LOWE: (laughs) Well, it’s been interesting and a real learning experience.


LOWE: We had to shift gears pretty quickly as events occurred in the world of sport and elsewhere. It’s funny because the content that we’re producing is a mixture between the news of the day coming out of England with regard to the Premier League. We’re talking about that a lot in the podcast, but a lot of the other content we’re doing is kind of what Premier League players are up to.

And then the Breakfast With Becks show is a very lighthearted interaction with our viewers, and normally, if you watch our show and the football usually — I know you do, Dom, every week — we put out an interaction, a call for action. Breakfast with Becks is picking up on that with a new question every week.

DEADLINE: So, two weeks in, how’s it going?

LOWE: Interacting with our viewers every weekend morning is always one of my favorite parts of the show. I love receiving and seeing all their social media posts – and in the first two weeks of Breakfast With Becks we asked for people’s breakfasts and dogs dressed in Premier League kits!

With the breakfasts well, I was certainly educated! With the dogs — let’s just say people didn’t stick to the rules. We had a cow. I kid you not. I think everyone is going a bit stir crazy and I don’t blame them! But I’m really looking forward to interacting with new ideas each week until we can do it back live on Premier League Mornings.

DEADLINE: Speaking of things going back to some degree of normal, after weeks of speculation the Tokyo Olympics were pushed to 2021 because of COVID-19 concerns. As a member of the NBC Sports team that was set to be on the ground at the Games, how did that affect you?

LOWE: In a variety of ways, to be honest.

DEADLINE: What do you mean?

LOWE: Well, I was just starting to gear myself up to have a conversation with Teddy about the fact that mommy’s going to go away for nearly a month, Now, I didn’t have to have that conversation, which is obviously a good thing, But, when I do have it, then I’ll be going away for, you know, a month and then another month very quickly in succession next year.

But you know, that’s not a negative. It’s a positive, and I’m looking forward to that span of time because, wow, we’re going to be treating people across the world, and certainly in the U.S., to a show of sports which they will have spent a long time without. If we can come up with new ways and do everything that NBC always does so well, I think that the people sitting at home are going to lap that up when it finally starts in July 2021. You know, I think it’s going to be poignant. I think it’s going to be emotional, and I think it’s going to be unlike any Olympics we’ve ever seen.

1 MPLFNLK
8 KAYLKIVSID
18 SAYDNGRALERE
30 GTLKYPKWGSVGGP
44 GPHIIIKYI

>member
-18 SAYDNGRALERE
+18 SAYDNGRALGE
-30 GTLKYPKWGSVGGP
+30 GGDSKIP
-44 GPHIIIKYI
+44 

DEADLINE: Talking about emotions, you mentioned your son and your husband and not traveling as much right now as you usually do. I know for our little one, she is loving the time with us all here all the time, which certainly is a bundle of joy unto itself. How has stay-at-home been for you guys?

LOWE: You know, Dom, as a family, my husband and I, we are naturally very positive people. We’re also lucky enough to live in California where the sun shines a lot more than it does in a lot of areas of the world who are trying to deal with this right now.

It is also a big change for two people who both work very hard. My husband is a consultant and travels a lot, and obviously, I travel for my job. So, actually, to be home with our little boy at the moment with no end in sight for that, is not a bad thing. We are loving it. Now, of course, it’s difficult in lots of ways too, partly because Teddy, who turns 4 in a couple of weeks, doesn’t understand what’s going on.

DEADLINE: Has he asked about it?

LOWE: He knows that everything’s closed. Parks are closed. Everything’s closed. So, for a nearly 4-year-old, that’s quite a lot to take on. So we’re just trying to keep him busy. For me, for us, the main thing is the mentality and trying to connect with everybody back in the UK.

DEADLINE: What is that like for you, that distance right now with that part of your family so out of reach?

LOWE: I’ve got to be honest, it does scare me, Dom, but there’s nothing I can do about that. I think in this situation, we have to try our hardest to just get worried about the things we can control.

DEADLINE: How does that work for you guys?

LOWE: Let’s get worried about what we’re going to have for dinner. Let’s get worried about the fact that we can’t go out. Let’s get worried about we need to get a mask. Let’s get worried about those things that we can control. So if I start worrying about the fact that I can’t get on a plane if I need to get on a plane and go home, that doesn’t solve anything because I can’t control that.

So, for instance like the news, we try to take a little time every day to catch up on it, usually at the end of the day before dinner. Other than that, we stay away from that and focus on Teddy. Just focus inwards, really, on Teddy and in and around that, do our conference calls, and get the work done that we need to do and tag-team where that’s concerned and get outside.